nep-his New Economics Papers
on Business, Economic and Financial History
Issue of 2005‒01‒23
eight papers chosen by
Bernardo Batiz-Lazo
London South Bank University

  1. The Irony of Reform: Did Large Employers Subvert Workplace Safety Reform, 1869 to 1930? By Price Fishback
  2. Government Size and Economic Growth: Time-Series Evidence for the United Kingdom, 1830-1993 By Wing Yuk
  3. On Modelling the Persistence of Profits in the Long Run: An Analysis of 156 US Companies, 1950-1999 By Adelina Gschwandtner; John R. Cable
  4. Why the US and not Brazil? Old Elites and the Development of a Modern Economy By Uwe Dulleck; Paul Frijters
  5. How Law and Institutions Shape Financial Contracts: The Case of Bank Loans By Philip E. Strahan
  6. Changes in the Federal Reserve’s Inflation Target: Causes and Consequences By Peter N. Ireland
  7. Evolution of Profit Persistence in the US: Evidence from four 20-years periods By Adelina Gschwandtner
  8. The Economist on 100 years of Einstein By Thomas Colignatus

  1. By: Price Fishback
    Abstract: Between 1869 and the early 1900s state governments regulated safety in mines and factories and reformed the liability for accidents. Reformers sought to reduce workers' risks and ensure that those involved in accidents received reasonable medical care and compensation for lost earnings. Yet large employers often wielded significant clout. This paper explores the extent to which large employers, measured by average number of employees, subverted the safety reform process, including the adoption of safety legislation, its scope, and the resources devoted to enforcement. The findings vary by industry. In coal mining large employers followed a defensive strategy, limiting the breadth of regulation, pressing for regulations that were enforced more against workers than against employers, and weakening enforcement. In manufacturing, on the other hand, safety regulations were introduced earlier in states with larger average establishment sizes. Reformers may have succeeded in imposing regulations on large manufacturing employers. However, the finding is also consistent with large firms working to raise rivals' costs and the analytical narratives suggest that manufacturing employers at times shaped the legislation to their benefit and that the regulations were often poorly enforced.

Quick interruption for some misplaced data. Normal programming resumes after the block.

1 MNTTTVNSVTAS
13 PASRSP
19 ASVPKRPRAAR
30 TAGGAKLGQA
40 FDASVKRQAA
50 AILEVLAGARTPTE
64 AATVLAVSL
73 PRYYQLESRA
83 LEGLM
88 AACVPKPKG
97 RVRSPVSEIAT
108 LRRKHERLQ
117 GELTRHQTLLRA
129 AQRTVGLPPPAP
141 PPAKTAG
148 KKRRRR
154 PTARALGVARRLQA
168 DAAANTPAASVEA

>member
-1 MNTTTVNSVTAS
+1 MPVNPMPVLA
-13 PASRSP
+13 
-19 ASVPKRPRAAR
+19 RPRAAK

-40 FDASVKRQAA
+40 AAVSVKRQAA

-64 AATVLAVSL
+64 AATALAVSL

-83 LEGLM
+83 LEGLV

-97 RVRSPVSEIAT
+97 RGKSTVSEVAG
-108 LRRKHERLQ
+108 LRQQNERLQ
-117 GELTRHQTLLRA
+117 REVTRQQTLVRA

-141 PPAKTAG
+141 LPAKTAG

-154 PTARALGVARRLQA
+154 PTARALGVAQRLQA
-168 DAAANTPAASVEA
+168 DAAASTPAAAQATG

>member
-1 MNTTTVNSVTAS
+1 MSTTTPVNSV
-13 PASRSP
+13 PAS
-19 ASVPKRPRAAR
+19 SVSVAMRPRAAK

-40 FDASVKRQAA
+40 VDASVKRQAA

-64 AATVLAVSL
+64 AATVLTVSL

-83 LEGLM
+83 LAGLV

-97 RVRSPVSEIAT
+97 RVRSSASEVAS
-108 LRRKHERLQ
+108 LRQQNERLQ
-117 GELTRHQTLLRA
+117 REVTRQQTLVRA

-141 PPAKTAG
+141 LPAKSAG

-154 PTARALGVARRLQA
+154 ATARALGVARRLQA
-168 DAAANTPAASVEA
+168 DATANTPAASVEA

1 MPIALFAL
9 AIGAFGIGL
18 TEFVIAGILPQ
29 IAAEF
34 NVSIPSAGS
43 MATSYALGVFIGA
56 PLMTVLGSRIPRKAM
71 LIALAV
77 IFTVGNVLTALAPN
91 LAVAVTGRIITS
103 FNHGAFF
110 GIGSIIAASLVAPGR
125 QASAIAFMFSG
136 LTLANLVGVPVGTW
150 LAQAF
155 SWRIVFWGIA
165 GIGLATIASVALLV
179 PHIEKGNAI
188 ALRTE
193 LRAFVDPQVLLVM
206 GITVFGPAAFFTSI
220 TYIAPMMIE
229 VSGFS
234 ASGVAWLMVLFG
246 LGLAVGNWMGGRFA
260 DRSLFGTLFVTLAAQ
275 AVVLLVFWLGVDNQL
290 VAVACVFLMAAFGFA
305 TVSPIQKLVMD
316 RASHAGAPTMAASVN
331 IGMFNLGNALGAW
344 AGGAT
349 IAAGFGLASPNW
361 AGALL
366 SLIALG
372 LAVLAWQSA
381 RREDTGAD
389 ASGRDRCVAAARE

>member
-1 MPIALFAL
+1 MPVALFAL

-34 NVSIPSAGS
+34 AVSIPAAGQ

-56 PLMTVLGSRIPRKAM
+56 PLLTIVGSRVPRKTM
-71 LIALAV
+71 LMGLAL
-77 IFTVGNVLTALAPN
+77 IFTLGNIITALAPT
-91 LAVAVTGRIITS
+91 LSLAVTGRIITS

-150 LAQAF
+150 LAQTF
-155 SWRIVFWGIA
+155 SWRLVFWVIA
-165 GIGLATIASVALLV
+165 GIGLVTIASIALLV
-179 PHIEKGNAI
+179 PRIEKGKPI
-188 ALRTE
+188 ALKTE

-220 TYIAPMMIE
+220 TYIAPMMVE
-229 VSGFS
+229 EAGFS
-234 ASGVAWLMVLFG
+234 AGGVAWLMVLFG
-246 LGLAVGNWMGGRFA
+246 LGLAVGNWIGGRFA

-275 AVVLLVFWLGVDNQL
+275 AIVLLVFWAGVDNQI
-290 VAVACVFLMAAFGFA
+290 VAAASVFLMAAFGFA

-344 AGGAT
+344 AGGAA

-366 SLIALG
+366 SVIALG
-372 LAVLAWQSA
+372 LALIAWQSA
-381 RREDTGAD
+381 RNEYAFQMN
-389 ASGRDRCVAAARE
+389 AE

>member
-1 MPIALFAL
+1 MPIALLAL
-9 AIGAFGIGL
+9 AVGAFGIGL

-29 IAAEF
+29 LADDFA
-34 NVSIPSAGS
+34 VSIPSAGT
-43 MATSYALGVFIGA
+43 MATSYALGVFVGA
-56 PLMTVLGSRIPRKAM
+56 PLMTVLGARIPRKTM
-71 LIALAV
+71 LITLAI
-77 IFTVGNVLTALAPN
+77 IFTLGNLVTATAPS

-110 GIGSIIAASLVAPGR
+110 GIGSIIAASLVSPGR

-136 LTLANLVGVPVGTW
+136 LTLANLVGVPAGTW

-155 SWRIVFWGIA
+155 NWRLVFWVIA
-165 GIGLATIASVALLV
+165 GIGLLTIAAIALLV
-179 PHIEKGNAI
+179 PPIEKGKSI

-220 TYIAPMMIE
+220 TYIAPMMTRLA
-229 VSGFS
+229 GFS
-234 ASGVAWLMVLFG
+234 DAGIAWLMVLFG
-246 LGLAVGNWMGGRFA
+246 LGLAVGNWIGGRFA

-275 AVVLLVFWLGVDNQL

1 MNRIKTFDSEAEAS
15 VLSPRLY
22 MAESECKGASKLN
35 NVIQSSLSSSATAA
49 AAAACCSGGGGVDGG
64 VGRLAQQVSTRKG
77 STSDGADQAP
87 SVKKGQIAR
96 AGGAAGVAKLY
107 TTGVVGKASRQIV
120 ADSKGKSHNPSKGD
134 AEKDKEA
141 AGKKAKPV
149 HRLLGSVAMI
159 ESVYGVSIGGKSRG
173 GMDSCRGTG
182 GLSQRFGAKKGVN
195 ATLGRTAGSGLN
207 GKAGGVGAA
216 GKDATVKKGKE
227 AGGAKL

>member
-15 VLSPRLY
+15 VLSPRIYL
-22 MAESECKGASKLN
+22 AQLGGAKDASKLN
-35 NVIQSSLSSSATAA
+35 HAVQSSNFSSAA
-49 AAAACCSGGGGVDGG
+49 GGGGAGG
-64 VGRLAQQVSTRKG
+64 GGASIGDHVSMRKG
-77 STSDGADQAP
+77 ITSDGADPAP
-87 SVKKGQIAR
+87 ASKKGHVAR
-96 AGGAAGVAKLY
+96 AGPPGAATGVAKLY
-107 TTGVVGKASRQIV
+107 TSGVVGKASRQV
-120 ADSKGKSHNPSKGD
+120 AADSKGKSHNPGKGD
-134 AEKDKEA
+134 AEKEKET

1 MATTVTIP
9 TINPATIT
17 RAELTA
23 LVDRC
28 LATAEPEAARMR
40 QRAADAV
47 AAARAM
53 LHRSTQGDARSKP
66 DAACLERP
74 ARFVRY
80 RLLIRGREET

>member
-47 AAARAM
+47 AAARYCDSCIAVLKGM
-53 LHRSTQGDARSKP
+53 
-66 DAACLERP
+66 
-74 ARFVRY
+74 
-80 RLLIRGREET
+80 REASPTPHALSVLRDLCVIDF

JEL: N3 N4 K2 H7
    Date: 2005–01
  2. By: Wing Yuk (Department of Economics, University of Victoria)
    Abstract: This study considers the long-run relationship between government expenditure and economic growth for the United Kingdom over the period 1830 to 1993. The causality analysis allows for the effects of exports, and for the presence of complex structural breaks in the data. The results support the export-led growth hypothesis. Although support for Wagner’s Law is sensitive to the choice of sample period, there is evidence that GDP growth Granger-causes the share of government spending in GDP indirectly through exports’ share of GDP during the period 1870-1930.